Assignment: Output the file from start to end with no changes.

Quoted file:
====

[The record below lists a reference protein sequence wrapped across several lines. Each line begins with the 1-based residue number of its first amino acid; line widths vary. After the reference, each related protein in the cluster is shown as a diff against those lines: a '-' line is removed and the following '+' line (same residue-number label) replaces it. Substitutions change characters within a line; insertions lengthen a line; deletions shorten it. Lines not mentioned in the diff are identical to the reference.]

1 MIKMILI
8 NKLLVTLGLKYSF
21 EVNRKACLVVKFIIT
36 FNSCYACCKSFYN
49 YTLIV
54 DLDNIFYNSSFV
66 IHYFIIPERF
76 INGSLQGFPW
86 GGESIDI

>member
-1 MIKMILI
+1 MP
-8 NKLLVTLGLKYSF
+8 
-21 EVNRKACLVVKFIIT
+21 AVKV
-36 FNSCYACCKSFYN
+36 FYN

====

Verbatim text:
[The record below lists a reference protein sequence wrapped across several lines. Each line begins with the 1-based residue number of its first amino acid; line widths vary. After the reference, each related protein in the cluster is shown as a diff against those lines: a '-' line is removed and the following '+' line (same residue-number label) replaces it. Substitutions change characters within a line; insertions lengthen a line; deletions shorten it. Lines not mentioned in the diff are identical to the reference.]

1 MIKMILI
8 NKLLVTLGLKYSF
21 EVNRKACLVVKFIIT
36 FNSCYACCKSFYN
49 YTLIV
54 DLDNIFYNSSFV
66 IHYFIIPERF
76 INGSLQGFPW
86 GGESIDI

>member
-1 MIKMILI
+1 MP
-8 NKLLVTLGLKYSF
+8 
-21 EVNRKACLVVKFIIT
+21 AVKV
-36 FNSCYACCKSFYN
+36 FYN